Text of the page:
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Lead levels in breast milk invariably low : study

If breastfeeding mothers have been exposed to high amounts of lead, very little of this toxin is excreted in their breast milk.

india Updated: Jan 13, 2006 12:16 IST
Reuters
Reuters
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Findings from a new study should provide some reassurance to breastfeeding mothers that even if they've been exposed to high amounts of lead, very little of this toxin is excreted in their breast milk. In addition, the use of calcium pills may help bring down lead levels even further.

Dr. Adrienne S. Ettinger, of Harvard School of Public Health, Boston, and colleagues examined the contribution of cumulative lead exposure, breastfeeding practices, and calcium intake to levels of lead in breast milk among 367 women in Mexico City.

The investigators measured levels of lead in the blood and breast milk of the mothers at 1, 4, and 7 months postpartum, and obtained bone lead measurements at 1 month postpartum. Results of the study are published in the American Journal of Epidemiology.

The average levels of lead in breast milk at 1, 4 and 7 months were 1.4, 1.2, and 0.9 micrograms per liter, respectively a significant decreasing trend over the course of lactation.

"Even among this population of women who had relatively high cumulative lifetime exposures to lead, the concentrations of lead in breast milk were quite low," Ettinger pointed out to Reuters Health. "This provides additional reassurance that breastfeeding should be encouraged, because human milk is the best and most complete nutritional source for young infants."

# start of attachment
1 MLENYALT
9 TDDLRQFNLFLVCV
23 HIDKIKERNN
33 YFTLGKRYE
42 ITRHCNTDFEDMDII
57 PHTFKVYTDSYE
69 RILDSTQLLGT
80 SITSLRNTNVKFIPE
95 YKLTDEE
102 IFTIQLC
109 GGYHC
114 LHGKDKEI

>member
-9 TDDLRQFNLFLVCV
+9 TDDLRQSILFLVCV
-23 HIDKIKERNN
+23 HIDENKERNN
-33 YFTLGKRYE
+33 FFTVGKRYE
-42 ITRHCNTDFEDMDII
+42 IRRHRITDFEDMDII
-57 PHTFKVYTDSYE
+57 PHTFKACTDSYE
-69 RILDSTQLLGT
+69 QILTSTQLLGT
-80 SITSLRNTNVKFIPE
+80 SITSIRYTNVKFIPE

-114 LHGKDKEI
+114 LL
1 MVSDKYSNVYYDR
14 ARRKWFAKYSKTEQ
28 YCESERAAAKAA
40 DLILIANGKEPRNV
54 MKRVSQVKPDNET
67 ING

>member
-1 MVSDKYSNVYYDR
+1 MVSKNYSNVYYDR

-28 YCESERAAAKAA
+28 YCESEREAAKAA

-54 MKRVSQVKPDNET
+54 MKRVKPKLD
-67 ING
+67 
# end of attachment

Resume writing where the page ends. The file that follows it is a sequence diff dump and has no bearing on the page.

Breastfeeding practice modified the relationship between lead levels in the bone and lead levels in breast milk. Women with high levels of lead in the knee bone who were exclusively breastfeeding had the highest levels of lead in the breast milk.

Calcium intake also had an effect on breast milk levels of lead. "Lactating women who were (randomly assigned) to receive 1200 mg of calcium had lower breast milk lead levels at seven months postpartum than women who were assigned to the placebo group," Ettinger said.

"Dietary calcium supplementation may constitute an important intervention strategy," she commented, "albeit with a modest effect, for reducing lead in breast milk and thus the potential for infant exposures, particularly among women with low dietary calcium intakes."

First Published: Jan 13, 2006 12:16 IST